Tree Harvesting Method

1) One Man Operation
Farmi tree harvesting is a system designed to give high output in production with low investment in machinery.  It allows existing tractors with PTO and three-point hitch to be used by farmers, woodlot owners and contractors.  One person can operate very efficiently.

2) Tree Length Skidding
Farmi tree harvesting is based on tree length skidding, whereby the trees are felled and delimbed in the woods and then skidded to the landing, where they are bucked and stacked.  The Farmi tree harvesting method also works fine with cut-to-length systems.

3) What It Costs
For an investment of $2000-4500 a farm tractor can be put to use in the fall and winter, when it would otherwise generally be standing idle.  This is the lowest possible investment for a productive operation.

4) Equipment
17hp to 150hp farm tractors, with PTO and 3-point hitch, are used with matched Farmi winch, complete with, snatchblock, and chain chokers.   ROP's cab, front end loader or front end weights are necessary. Ice chains are needed in the wintertime. Chain saw, hard hat, safety gloves and boots complete the requirements.

5) Production
USDA Forest's Forestry Sciences Laboratory reports 246 board feet per trip as an average of a 23-day study.  The equipment used was a JL 30 (now replaced by JL 351) winch on a used international 340 tractor (33 HP).
Forest Engineering Institute of Canada reports an average load volume of 0.33 ct (0.9 m^3) in a five day study.  The equipment used was a JL 30 winch on a IH 444 (38 HP)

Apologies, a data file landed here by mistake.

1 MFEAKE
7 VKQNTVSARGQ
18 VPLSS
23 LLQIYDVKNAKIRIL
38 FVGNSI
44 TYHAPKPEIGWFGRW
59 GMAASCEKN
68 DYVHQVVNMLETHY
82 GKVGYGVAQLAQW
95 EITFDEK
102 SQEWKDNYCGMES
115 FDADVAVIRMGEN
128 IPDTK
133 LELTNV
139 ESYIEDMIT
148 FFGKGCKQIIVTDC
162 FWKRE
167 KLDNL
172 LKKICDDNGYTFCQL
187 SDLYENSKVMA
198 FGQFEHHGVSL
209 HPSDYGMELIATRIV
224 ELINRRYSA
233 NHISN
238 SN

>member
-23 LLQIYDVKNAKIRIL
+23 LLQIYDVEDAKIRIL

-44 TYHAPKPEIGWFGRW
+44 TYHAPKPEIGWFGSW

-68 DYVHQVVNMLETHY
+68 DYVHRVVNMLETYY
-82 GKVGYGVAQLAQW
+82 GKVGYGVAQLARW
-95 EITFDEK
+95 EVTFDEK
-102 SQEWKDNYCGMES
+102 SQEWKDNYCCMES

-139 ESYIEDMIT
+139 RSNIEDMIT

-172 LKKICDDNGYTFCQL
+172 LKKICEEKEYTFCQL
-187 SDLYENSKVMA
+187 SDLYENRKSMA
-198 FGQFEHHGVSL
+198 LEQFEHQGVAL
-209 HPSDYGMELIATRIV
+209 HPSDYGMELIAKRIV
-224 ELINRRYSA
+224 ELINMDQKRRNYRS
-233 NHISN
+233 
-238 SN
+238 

6) Damage to Residual Stand
The Farmi method is very useful in thinning operations where damage to the remaining trees must be avoided.  A 1979 study (J. Peusu) of two thinning operations found that damage on the remaining trees was slight.  Of the remaining trees in one woodlot, only 1.5% were damaged and 0.5% in the other.  The equipment used was Farmi JL 306 (now replaced by the JL 351 model) winches on Leyland 282 and Valmet 702 tractors.

7) Planning Stage
The Farmi tree harvesting method is designed to minimize damage to the remaining trees in selective cuttings.  The machinery never leaves the planned skid trails.  The trees are winched to the trails and then skidded out to the landing.  Alternatively, one can winch the trees to the skid road and then transport the trees out with a forwarder.  An inexpensive and compact forwarder can be made for firewood and pulp production by pulling a trailer behind a farm tractor which is equipped with Farmi knuckleboom loader.

Skid Routes:
The stand, terrain and the equipment which is available to transport the trees determine how close the skid trails are to each other. Two hundred feet is one popular distance.  The skid trails are planned and marked before marking the trees to be cut.  The object is to find the most advantageous routes for the machinery.  Plan the routes as straight as possible because they will serve you through the thinning to the final felling.  When planning your routes, avoid side leaning and rather, skid slightly uphill or downhill.

8)Direction Felling in Selective Cutting
Direction felling saves labor and reduces damage on the residual stand.  The small logging slash is left on the skid road where it reduces soil compaction and protects the tractor's tires.

9)  Positioning of the Tractor

Always position the tractor on flat ground in line with the direction of the pull.   Do not winch from angles exceeding 30 degrees sideways.   Use a snatchblock to avoid winching sideways.   Also use a snatchblock when obstacles prevent direct winching